An inquiry led by members of the Scottish Parliament will examine public and private sources of revenues for artists and focus on how funding should be distributed to create a sustainable future for the sector.
A formal inquiry in Scotland is setting out to identify the major threats to sustainable arts funding and determine how decisions should be made about which artists or freelancers obtain public arts funding.
Members of the Scottish Parliament (MSPs) sitting on the Culture, Tourism, Europe and External Affairs Committee have sent out a call for opinions from anyone in the sector – arts organisations, freelance workers and artists – about current funding challenges and potential solutions.
The inquiry follows last year’s critical assessment by the Scottish Government’s of national arts funder Creative Scotland’s handling of Regular Funding for 2018-21. This saw U-turns on cuts, board resignations and eventually led to the departure of the organisation’s Chief Executive.
The inquiry will focus on how funding should be made available to individual artists and how to ensure a “sustainable model of arts funding in Scotland”.
It will look at the current public and private sources of funding for artists through Creative Scotland – which has an annual budget of £90m – and local authorities.
It will also consider access to and distribution of funding, particularly given the “significant competition and hurdles that exist when applying”.
Specific questions include:
- What are the main challenges for artists and cultural freelancers in obtaining funding in Scotland?
- What measures could the Scottish Government take to ensure a sustainable level of funding for the arts?
- How could Scotland be more innovative in attracting greater funding for the arts?
- How can public money be made available to support artists and cultural freelancers in Scotland?
Deputy Convener of the Committee, Claire Baker MSP, said she knew that there was demand for arts and culture funding that the current system “is struggling to meet”.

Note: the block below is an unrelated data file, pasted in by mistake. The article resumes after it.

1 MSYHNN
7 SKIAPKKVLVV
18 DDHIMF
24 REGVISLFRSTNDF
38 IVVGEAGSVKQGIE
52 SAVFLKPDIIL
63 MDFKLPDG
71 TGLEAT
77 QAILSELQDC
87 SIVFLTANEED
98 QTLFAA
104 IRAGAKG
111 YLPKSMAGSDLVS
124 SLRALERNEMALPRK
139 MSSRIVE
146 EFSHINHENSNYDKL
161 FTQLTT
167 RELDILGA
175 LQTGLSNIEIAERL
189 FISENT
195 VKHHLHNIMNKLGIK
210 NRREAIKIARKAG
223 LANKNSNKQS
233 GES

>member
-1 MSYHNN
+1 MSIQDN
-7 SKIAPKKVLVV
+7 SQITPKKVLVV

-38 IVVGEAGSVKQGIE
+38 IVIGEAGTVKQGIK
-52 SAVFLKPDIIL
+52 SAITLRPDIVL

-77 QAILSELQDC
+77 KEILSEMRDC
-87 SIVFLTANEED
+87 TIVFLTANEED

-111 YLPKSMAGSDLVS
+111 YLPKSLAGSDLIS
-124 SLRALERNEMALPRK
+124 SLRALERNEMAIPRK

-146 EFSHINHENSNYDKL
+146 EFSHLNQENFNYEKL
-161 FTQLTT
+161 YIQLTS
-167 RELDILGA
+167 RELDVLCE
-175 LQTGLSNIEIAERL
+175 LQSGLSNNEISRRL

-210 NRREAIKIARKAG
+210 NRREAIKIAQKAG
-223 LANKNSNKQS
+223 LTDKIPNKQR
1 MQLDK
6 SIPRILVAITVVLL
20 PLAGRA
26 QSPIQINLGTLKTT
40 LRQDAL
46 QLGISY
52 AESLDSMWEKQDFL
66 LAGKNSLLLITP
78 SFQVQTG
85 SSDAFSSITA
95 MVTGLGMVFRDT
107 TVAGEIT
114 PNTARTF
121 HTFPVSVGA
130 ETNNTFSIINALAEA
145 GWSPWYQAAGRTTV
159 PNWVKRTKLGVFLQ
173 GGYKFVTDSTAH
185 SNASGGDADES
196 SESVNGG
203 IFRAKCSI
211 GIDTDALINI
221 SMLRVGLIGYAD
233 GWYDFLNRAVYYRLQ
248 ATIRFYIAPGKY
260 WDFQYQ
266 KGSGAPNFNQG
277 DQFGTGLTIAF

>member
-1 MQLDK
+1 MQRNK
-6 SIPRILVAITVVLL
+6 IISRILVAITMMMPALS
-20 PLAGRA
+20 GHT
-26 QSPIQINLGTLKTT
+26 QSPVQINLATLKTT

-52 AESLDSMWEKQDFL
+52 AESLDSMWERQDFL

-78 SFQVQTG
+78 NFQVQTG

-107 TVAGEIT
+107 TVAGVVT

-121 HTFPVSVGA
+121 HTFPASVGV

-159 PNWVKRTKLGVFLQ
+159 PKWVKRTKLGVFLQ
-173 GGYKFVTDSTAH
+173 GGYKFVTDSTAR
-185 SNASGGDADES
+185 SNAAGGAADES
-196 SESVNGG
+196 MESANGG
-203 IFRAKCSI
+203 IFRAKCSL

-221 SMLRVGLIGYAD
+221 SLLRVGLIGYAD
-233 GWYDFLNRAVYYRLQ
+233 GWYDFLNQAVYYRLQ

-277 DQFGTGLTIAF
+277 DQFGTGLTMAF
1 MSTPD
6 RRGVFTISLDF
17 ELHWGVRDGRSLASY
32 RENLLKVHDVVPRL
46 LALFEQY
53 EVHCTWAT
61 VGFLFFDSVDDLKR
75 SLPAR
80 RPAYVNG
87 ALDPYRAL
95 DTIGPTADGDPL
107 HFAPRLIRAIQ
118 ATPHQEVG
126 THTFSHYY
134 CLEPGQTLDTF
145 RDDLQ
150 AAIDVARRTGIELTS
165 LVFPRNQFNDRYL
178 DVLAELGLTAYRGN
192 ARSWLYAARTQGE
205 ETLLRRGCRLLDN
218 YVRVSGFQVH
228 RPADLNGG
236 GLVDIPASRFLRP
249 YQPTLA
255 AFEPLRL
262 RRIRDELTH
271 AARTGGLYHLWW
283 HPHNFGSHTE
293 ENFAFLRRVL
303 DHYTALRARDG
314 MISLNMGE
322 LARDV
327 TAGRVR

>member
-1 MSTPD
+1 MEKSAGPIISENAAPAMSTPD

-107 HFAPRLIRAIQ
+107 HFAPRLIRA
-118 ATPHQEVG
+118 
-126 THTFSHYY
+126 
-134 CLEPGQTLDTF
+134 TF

“We want to try and find out more from the sector if there is anything further that the Scottish Government could do to try and ensure that funding for the arts is sustainable in the long term.”
The announcement of the inquiry follows tough scrutiny by the committee, earlier last year, of the way Creative Scotland allocated its Regular Funding for 2018-21.
The organisation had decided to end regular support for several touring arts organisations, only to climb down on planned cuts for five organisations following a public backlash, criticism from the Scottish Culture Secretary and a wave of board resignations.
At the time, MSPs said they were “very concerned” by Creative Scotland’s process, and that the handling of applications from touring theatre and dance companies “fell well below” the standard expected of a non-departmental public body. Former Chief Executive Janet Archer eventually announced her decision to leave the organisation.
Joan McAlpine, Convener of the Committee, said that whilst the previous inquiry found specific issues with that process, “some of the evidence also raised wider concerns”.
“This included the difficulties in accessing public funding and also how the process for regular funding is set up,” she added.
“That’s why we now want to hear from as many people in the sector to really get a view of what more can be done to support artists and the wider sector in Scotland for the long term, including what we can learn from other countries.”
The inquiry is seeking submissions until 12 April.